In the Stanley Kubrick film A Clockwork Orange (based on the Anthony Burgess novel of the same name), protagonist Alex explains “The Korova Milk Bar sells Milk Plus: milk plus synthemesc, vellocet, or drencrom, which is what we were drinking. This will sharpen you up and make you ready for a bit of the old ultraviolence.” Fitting that the former Ruta Maya, now reborn as the Korova, features live music that could easily soundtrack a killing spree.
We first started hearing stories about the Korova more than a month ago, when they scooped up the metal shards left behind by the Rock Bottom Tattoo Bar (may it rest in the amplified chaos of which it was so fond). “It looks nothing like Ruta Maya,” was heard more than once. Having witnessed crunchy art fairs and poetry readings there, I found this somewhat hard to believe. So, on a recent Saturday night, friends/foxes/nightlife investigators Kelly O’Connor and Anastacia Uriegas joined me on a noisy scavenger hunt for evidence of the former coffeehouse.
After a quick spin around the place, we ordered a round of beers ($2 domestic pints until 11 p.m. on Saturdays were a nice surprise). Perplexed, we tried to decipher the words (or any word) in a song that was growled and shouted into the microphone. “I kinda wanna go up close and get a better look at these assholes,” Anastacia mused with a mischievous grin.
As we drank and tried to converse over the din of ultraviolence, we noticed that people kept disappearing down a stairwell. “Let’s see what’s going on down there,” Kelly said, suspicious. This was a different scene entirely — one that actually suited us better. The band Sohns was playing to an audience that seemed to be crowding into the corner of the room. Although not exactly our favorite musical genre (which, according to their MySpace page is “other”), the band’s performance had a suspenseful energy to it, and the entire scene was fun to watch (especially when the moshers combined forces to lift lead singer Alex Mendez off the ground so he could crowd-surf). “I wonder if they serve milk down here?” I joked to Kelly.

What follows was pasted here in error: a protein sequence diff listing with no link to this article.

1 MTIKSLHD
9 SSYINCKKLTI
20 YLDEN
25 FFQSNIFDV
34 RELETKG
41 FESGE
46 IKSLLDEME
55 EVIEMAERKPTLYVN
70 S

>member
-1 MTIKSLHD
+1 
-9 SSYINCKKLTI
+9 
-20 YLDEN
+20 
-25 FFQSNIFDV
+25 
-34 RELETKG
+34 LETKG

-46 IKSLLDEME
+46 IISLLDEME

Feeling a bit like we’d crashed a punk-rock house party, we crossed the room to get another round from a small beer bar positioned under an arresting mural of none other than the spiked-milk-drinking Alex himself. This time, we opted for Dos XX ($3.50 apiece) while Anastacia took pictures of Mendez, who was now lying on the floor in a contorted position, still singing. Kelly and I sipped our beers at a cautious distance and marveled at how contained and well-behaved everything seemed. Just then, the heel of a Doc Marten came stomping down on my foot. Laughing, we slunk farther into the corner.
My description of the Korova got the attention of my friend Tracy Stephens, who, having participated in said crunchy art fairs, was interested in seeing the transformation. On this particular Friday night, things were surprisingly different. For starters, the DJ upstairs was spinning vintage New Order (the theme upstairs on Fridays is “Retrodivision 2.0”) while a few couples danced. I halfway expected to find a humid mosh pit in the basement, but instead two stylish girls were dancing politiely to a remix of Cassie’s “Me & U,” and balloons were tied to all the chairs. This time, we actually were crashing a party, but no one seemed to notice. — Bryan Rindfuss